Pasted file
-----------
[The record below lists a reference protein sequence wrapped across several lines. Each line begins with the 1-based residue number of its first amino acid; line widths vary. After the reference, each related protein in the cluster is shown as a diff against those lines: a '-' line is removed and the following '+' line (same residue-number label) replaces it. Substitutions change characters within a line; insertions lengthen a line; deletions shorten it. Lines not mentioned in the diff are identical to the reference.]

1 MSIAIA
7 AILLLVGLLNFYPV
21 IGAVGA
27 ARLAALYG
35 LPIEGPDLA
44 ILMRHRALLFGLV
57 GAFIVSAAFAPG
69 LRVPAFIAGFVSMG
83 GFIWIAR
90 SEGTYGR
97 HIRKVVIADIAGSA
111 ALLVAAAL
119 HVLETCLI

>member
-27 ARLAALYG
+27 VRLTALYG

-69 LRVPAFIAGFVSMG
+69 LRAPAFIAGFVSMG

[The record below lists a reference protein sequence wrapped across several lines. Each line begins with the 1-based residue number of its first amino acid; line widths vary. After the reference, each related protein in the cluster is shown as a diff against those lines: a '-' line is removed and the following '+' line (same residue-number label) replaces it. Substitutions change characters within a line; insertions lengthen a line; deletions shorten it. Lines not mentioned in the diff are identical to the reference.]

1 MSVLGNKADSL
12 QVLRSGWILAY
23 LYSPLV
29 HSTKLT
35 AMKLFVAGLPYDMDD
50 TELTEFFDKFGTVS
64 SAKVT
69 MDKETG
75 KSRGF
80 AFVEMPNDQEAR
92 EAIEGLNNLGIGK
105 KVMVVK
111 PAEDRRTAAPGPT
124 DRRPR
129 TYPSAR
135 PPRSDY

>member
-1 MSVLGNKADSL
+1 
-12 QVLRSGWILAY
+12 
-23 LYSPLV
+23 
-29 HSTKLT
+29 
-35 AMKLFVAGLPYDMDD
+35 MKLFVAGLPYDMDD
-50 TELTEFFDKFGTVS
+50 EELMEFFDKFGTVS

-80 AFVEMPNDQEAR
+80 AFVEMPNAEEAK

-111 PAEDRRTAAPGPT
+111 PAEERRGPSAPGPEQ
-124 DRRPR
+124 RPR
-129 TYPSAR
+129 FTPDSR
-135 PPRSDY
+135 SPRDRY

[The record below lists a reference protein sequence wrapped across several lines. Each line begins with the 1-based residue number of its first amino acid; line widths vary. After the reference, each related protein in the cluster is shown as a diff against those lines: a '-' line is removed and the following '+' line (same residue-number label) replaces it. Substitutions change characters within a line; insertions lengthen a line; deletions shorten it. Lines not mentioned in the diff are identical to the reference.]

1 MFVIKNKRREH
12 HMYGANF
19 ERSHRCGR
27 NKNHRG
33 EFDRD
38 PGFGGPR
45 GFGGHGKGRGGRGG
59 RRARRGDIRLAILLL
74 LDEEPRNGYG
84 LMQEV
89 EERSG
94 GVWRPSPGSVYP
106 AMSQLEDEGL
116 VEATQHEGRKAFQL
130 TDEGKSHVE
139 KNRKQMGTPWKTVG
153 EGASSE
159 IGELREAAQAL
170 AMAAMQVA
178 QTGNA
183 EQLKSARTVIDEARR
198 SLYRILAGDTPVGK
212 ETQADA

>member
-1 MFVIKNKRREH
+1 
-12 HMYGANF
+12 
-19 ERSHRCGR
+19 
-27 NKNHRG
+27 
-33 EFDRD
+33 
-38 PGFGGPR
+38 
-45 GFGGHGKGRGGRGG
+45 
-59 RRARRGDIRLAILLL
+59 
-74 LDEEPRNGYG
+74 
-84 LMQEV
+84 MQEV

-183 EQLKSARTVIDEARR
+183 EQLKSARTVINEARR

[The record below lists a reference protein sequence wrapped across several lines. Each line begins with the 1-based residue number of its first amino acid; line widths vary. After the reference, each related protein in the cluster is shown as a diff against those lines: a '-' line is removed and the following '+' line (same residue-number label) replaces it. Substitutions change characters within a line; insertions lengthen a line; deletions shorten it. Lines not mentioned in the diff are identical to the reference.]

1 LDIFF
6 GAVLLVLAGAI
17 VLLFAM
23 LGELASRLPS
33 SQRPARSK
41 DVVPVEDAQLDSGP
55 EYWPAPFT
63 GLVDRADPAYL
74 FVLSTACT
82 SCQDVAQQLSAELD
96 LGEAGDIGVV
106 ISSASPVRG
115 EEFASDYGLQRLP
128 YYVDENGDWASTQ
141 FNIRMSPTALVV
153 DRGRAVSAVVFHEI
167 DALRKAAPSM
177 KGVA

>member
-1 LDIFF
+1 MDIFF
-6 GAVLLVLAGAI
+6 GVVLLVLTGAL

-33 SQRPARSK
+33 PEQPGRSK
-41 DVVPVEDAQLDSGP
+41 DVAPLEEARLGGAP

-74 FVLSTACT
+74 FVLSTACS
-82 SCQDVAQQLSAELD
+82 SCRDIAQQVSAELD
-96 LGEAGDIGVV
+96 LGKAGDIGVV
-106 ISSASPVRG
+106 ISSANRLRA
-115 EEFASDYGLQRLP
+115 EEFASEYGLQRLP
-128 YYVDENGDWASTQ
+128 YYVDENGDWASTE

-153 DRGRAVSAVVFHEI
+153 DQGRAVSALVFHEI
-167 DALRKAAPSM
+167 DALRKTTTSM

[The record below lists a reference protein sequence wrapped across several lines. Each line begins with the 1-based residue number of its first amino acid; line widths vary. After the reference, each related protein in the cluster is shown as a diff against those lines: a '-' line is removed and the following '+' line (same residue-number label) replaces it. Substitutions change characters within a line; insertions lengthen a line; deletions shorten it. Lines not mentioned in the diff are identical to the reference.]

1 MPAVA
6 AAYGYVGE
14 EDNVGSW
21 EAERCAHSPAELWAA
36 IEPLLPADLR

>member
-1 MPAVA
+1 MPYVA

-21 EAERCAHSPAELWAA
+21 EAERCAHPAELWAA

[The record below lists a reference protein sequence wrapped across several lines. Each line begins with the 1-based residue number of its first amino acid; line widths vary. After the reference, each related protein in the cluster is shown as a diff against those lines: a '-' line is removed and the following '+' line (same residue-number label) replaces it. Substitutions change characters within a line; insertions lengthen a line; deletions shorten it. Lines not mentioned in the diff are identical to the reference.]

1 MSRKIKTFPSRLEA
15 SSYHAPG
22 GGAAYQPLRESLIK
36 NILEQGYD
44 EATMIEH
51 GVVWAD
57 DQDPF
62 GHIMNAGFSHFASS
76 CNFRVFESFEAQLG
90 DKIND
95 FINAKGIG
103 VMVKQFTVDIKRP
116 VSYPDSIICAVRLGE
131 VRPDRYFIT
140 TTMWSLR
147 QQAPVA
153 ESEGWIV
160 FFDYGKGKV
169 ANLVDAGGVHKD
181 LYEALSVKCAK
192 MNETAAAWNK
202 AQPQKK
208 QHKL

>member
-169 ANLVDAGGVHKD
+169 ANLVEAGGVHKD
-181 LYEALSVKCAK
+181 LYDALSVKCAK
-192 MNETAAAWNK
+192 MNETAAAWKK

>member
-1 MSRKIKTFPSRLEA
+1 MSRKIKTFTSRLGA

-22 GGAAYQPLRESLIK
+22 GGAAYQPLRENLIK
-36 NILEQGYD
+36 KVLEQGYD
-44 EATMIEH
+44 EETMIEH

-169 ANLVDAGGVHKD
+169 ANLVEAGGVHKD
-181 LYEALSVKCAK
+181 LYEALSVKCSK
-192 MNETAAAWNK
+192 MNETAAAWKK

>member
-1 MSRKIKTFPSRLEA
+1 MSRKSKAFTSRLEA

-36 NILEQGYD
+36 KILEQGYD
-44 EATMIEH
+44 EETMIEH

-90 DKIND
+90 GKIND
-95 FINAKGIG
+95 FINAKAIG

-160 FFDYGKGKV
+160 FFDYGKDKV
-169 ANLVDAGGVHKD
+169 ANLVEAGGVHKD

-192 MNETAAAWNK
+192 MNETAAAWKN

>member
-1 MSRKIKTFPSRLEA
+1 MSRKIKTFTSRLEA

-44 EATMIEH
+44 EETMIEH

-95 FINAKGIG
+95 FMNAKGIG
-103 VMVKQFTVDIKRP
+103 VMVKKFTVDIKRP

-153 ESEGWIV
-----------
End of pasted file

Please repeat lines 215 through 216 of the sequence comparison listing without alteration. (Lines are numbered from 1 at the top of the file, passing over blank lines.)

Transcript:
-90 DKIND
+90 GKIND